It’s important to understand that the cleaning process comprises two necessary steps are: Cleaning and Disinfection, and understand how each step helps prevent germs from spreading:
“Soils are materials foreign to surfaces and can be divided into two groups: those of organic origin, such as fats and proteins; and those of inorganic or mineral origin, deposits of insoluble salts such as calcareous, and which may be present in water.
And Why Is It Essential To Remove Them?
1) Organic soils are medium of culture, in addition to a carbon source, may contain trace elements, that is, they are food for microorganisms, a fundamental reason for their growth and proliferation.
2) Mineral soils are not the primary need of organisms, however, can serve as anchoring base to the formation of colonies of microorganisms.
Vinegar In The Cleaning?
“The only action we can point out is that, because of its acid character, in higher concentrations, vinegar can help in removing the mineral components from the dirt, but leaving almost intact organic matter soils, making its complete action less effective. In a cleaning operation is essential to attack all organic dirt until the mineral is also completely removed, “says the representative of our expert team.
To prove it, he recommends a small and straightforward practical experience. “In two small bowls, apply equal portions of greasy material (like butter or margarine) and smear it into the bottom of the bowls. Then make the comparison between the Cleaning you achieve using a simple detergent and the homemade vinegar recipe. “The large volume of fat will make efficiency very visible in a short time. People will be able to conclude that when cleaning surfaces with vinegar there will always be at least a thin invisible layer of transparent organic material, which may give a certain brightness, even visually pleasing, but which provides an excellent medium for the development of microorganisms”.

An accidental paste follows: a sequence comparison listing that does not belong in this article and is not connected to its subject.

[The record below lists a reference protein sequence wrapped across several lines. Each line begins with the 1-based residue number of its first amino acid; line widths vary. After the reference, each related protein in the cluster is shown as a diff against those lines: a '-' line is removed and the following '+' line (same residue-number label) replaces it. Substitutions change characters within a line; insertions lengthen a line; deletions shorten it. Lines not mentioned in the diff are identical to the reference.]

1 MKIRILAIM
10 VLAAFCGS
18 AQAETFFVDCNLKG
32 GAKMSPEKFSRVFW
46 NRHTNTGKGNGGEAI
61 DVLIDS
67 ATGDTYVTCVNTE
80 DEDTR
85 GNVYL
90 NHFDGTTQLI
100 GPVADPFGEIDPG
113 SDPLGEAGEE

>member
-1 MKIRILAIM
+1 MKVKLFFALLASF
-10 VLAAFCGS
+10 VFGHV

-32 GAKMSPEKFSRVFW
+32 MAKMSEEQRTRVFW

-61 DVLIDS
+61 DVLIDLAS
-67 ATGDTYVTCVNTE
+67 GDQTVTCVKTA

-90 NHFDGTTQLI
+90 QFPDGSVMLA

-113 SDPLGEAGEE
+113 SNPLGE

The specialist explains that Disinfection is the complementation of Cleaning that can guarantee the elimination of microorganisms. “Unfortunately, it is not seen with the naked eye, or even easier, it can only be evaluated in specialized, costly, and time-consuming laboratory tests.” And here comes the question: how to do than to compare the efficiency of vinegar as a disinfectant compared to those found in the market?
Tests prove that vinegar does not work
All disinfectant products found on the market must be registered with authority firms. During the process, the manufacturer must prove the action of the product on various strains of bacteria, and this makes the product trustworthy to the consumer for the purposes for which it is intended.
“Vinegar, or acetic acid, is not part of the active ingredient list of disinfectants registered with authority firms. There are comprehensive tests that have already evaluated vinegar as a disinfectant, and the bottom line is that this product is not suitable or safe. Vinegar also presents serious risks, because strains of bacteria, such as staphylococci, can be hazardous to health, pass unharmed, or are unaffected. “